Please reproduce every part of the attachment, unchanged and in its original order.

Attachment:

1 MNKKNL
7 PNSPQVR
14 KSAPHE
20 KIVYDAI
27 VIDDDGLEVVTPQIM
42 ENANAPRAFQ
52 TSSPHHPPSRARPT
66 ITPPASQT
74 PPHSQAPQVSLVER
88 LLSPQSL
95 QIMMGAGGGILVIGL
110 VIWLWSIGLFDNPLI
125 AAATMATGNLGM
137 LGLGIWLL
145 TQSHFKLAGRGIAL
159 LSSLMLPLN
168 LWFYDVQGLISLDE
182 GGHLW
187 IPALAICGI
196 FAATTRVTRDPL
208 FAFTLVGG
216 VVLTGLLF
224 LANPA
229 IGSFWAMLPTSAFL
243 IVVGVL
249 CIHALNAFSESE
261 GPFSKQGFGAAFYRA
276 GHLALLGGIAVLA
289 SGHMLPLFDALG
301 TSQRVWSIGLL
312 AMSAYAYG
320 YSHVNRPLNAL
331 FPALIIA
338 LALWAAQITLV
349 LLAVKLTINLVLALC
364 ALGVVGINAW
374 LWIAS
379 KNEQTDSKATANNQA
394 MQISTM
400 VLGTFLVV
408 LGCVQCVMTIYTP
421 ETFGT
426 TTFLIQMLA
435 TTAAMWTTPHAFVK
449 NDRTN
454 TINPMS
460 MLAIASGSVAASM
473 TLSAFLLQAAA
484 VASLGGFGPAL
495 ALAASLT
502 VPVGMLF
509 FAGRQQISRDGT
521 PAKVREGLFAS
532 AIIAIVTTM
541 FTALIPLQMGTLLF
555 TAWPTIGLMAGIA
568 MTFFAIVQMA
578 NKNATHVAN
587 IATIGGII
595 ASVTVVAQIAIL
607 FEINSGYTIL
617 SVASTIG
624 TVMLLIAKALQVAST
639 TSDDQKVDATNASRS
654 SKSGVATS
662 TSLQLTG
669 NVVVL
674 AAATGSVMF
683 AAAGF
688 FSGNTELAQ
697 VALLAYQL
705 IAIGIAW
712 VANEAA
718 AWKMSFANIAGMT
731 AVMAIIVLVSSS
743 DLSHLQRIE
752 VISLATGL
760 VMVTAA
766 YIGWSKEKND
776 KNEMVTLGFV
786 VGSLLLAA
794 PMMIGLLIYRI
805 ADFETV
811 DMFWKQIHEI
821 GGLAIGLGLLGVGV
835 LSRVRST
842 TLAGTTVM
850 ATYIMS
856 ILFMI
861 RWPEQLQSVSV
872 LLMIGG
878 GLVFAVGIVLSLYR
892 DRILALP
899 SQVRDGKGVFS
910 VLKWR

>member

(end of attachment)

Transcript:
1 MNKKNL
7 PNSPQVR
14 KSAPHE
20 KIVYDAI
27 VIDDDGLEVVTPQIM
42 ENANAPRAFQ
52 TSSPHHPPSRARPT
66 ITPPASQT
74 PPHSQAPQVSLVER
88 LLSPQSL
95 QIMMGAGGGILVIGL
110 VIWLWSIGLFDNPLI
125 AAATMATGNLGM
137 LGLGIWLL
145 TQSHFKLAGRGIAL
159 LSSLMLPLN
168 LWFYDVQGLISLDE
182 GGHLW
187 IPALAICGI
196 FAATTRVTRDPL
208 FAFTLVGG
216 VVLTGLLF
224 LANPA
229 IGSFWAMLPTSAFL
243 IVVGVL
249 CIHALNAFSESE
261 GPFSKQGFGAAFYRA
276 GHLALLGGIAVLA
289 SGHMLPLFDALG
301 TSQRVWSIGLL
312 AMSAYAYG
320 YSHVNRPLNAL
331 FPALIIA
338 LALWAAQITLV
349 LLAVKLTINLVLALC
364 ALGVVGINAW
374 LWIAS
379 KNEQTDSKATANNQA
394 MQISTM
400 VLGTFLVV
408 LGCVQCVMTIYTP
421 ETFGT
426 TTFLIQMLA
435 TTAAMWTTPHAFVK
449 NDRTN
454 TINPMS
460 MLAIASGSVAASM
473 TLSAFLLQAAA
484 VASLGGFGPAL
495 ALAASLT
502 VPVGMLF
509 FAGRQQISRDGT
521 PAKVREGLFAS
532 AIIAIVTTM
541 FTALIPLQMGTLLF
555 TAWPTIGLMAGIA
568 MTFFAIVQMA
578 NKNATHVAN
587 IATIGGII
595 ASVTVVAQIAIL
607 FEINSGYTIL
617 SVASTIG
624 TVMLLIAKALQVAST
639 TSDDQKVDATNASRS
654 SKSGVATS
662 TSLQLTG
669 NVVVL
674 AAATGSVMF
683 AAAGF
688 FSGNTELAQ
697 VALLAYQL
705 IAIGIAW
712 VANEAA
718 AWKMSFANIAGMT
731 AVMAIIVLVSSS
743 DLSHLQRIE
752 VISLATGL
760 VMVTAA
766 YIGWSKEKND
776 KNEMVTLGFV
786 VGSLLLAA
794 PMMIGLLIYRI
805 ADFETV
811 DMFWKQIHEI
821 GGLAIGLGLLGVGV
835 LSRVRST
842 TLAGTTVM
850 ATYIMS
856 ILFMI
861 RWPEQLQSVSV
872 LLMIGG
878 GLVFAVGIVLSLYR
892 DRILALP
899 SQVRDGKGVFS
910 VLKWR

>member